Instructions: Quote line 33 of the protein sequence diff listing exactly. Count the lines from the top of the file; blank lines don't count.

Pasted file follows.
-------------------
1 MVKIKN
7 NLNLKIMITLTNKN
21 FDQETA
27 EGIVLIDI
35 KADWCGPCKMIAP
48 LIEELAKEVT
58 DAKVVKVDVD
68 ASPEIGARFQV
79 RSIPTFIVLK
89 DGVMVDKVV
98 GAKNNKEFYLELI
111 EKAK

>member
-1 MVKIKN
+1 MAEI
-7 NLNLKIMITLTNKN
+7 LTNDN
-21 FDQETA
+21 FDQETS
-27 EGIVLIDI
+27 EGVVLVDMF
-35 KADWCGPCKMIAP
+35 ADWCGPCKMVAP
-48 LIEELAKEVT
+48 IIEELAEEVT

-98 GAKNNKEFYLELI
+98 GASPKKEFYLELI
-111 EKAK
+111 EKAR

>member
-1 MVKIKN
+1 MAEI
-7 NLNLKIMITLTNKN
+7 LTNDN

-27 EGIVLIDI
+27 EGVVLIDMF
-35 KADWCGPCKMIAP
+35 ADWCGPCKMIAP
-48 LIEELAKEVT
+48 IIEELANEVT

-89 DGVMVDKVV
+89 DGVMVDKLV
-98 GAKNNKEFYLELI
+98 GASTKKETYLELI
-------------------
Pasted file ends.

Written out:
-7 NLNLKIMITLTNKN